Nanogels are three-dimensional nanoscale networks formed by physically or chemically cross-linking polymers. Nanogels have been explored as drug delivery systems due to their advantageous properties, such as biocompatibility, high stability, tunable particle size, drug loading capacity, and possible modification of the surface for active targeting by attaching ligands that recognize cognate receptors on the target cells or tissues. Nanogels can be designed to be stimulus responsive, and react to internal or external stimuli such as pH, temperature, light and redox, thus resulting in the controlled release of loaded drugs. This “smart” targeting ability prevents drug accumulation in non-target tissues and minimizes the side effects of the drug. This review aims to provide an introduction to nanogels, their preparation methods, and to discuss the design of various stimulus-responsive nanogels that are able to provide controlled drug release in response to particular stimuli.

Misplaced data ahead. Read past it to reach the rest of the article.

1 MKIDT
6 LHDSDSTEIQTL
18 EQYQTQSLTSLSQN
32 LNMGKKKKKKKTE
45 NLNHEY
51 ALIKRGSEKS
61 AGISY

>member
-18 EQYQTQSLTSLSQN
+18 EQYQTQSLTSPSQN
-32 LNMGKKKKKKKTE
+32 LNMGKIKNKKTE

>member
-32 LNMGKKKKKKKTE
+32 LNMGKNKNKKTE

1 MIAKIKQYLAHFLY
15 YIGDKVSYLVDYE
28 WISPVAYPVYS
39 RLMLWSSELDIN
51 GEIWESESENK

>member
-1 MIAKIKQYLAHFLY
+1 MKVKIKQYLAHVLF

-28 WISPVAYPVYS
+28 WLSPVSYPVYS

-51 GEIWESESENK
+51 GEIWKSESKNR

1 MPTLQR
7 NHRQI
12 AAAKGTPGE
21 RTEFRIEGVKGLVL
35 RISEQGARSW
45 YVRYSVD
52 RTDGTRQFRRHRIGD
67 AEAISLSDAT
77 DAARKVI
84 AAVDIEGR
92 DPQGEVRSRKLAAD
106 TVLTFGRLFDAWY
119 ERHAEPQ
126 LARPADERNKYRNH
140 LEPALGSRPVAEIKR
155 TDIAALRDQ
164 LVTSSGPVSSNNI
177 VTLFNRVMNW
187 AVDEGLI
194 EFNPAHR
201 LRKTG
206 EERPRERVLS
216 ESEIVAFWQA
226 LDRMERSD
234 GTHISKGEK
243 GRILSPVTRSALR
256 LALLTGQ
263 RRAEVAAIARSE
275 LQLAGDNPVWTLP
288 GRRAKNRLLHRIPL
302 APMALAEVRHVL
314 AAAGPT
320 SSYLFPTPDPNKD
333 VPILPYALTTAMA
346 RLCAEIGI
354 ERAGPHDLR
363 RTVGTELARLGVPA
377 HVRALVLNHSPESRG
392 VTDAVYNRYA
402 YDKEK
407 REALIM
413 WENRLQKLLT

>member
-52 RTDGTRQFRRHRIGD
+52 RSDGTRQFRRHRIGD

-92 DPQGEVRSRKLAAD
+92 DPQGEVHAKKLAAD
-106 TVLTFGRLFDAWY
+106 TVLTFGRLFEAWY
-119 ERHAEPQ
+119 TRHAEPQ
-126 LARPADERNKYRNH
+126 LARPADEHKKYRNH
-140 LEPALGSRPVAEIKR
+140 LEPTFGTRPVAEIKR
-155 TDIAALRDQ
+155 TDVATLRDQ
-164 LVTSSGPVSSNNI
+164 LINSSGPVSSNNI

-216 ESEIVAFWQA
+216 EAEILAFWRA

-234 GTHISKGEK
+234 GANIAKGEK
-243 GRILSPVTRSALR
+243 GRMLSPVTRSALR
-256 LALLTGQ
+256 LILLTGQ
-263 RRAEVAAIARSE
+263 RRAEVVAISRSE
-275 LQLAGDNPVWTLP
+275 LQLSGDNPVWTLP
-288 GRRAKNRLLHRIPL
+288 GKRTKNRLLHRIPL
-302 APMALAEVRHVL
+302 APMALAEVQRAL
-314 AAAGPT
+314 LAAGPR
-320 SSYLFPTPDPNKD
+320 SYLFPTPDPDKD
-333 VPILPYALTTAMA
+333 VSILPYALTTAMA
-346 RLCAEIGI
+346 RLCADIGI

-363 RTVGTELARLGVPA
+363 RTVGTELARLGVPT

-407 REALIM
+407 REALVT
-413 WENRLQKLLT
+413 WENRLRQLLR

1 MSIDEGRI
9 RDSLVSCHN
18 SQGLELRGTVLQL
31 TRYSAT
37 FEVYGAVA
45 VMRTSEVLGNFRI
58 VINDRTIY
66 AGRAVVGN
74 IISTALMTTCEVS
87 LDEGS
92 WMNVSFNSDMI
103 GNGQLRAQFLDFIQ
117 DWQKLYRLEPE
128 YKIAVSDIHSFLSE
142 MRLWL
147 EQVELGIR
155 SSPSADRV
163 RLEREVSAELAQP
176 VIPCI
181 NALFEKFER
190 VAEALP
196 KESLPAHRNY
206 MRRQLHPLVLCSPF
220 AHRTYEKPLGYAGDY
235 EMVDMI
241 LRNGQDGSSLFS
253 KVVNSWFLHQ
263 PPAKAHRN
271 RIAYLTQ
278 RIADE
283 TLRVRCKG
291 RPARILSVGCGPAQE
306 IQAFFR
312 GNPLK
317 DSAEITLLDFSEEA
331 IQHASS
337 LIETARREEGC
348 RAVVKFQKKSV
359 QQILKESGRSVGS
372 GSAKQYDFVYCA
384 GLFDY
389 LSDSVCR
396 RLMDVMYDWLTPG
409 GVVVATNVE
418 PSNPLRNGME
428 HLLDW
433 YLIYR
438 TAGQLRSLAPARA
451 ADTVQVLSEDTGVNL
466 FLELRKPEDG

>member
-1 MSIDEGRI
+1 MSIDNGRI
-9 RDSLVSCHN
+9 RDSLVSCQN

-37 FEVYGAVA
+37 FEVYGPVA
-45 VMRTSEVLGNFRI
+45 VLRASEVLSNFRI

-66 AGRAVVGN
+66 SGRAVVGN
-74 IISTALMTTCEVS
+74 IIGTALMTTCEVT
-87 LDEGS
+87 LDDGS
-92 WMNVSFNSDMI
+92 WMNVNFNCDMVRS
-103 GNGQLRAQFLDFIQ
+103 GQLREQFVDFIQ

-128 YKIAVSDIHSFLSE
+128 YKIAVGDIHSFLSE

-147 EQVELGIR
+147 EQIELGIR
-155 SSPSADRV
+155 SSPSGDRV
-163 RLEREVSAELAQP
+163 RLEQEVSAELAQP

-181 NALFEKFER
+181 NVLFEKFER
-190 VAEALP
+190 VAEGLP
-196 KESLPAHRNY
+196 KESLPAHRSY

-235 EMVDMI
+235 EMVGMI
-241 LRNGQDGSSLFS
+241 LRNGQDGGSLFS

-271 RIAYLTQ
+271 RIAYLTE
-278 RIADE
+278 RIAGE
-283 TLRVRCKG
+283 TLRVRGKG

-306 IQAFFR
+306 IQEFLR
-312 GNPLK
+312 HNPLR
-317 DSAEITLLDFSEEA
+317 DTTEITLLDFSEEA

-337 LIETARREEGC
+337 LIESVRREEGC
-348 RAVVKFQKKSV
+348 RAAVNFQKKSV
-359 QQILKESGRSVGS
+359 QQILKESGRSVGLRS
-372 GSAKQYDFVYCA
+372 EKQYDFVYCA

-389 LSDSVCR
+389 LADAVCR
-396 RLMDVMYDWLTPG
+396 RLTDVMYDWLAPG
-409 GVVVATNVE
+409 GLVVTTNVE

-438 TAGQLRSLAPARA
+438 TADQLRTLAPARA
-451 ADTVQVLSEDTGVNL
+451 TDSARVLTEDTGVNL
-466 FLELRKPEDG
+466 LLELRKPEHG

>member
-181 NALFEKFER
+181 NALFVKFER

Hajebi, Sakineh; Rabiee, Navid; Bagherzadeh, Mojtaba; Ahmadi, Sepideh; Rabiee, Mohammad; Roghani-Mamaqani, Hossein; Tahriri, Mohammadreza; Tayebi, Lobat; and Hamblin, Michael R., "Stimulus-Responsive Polymeric Nanogels As Smart Drug Delivery Systems" (2019). School of Dentistry Faculty Research and Publications. 353.
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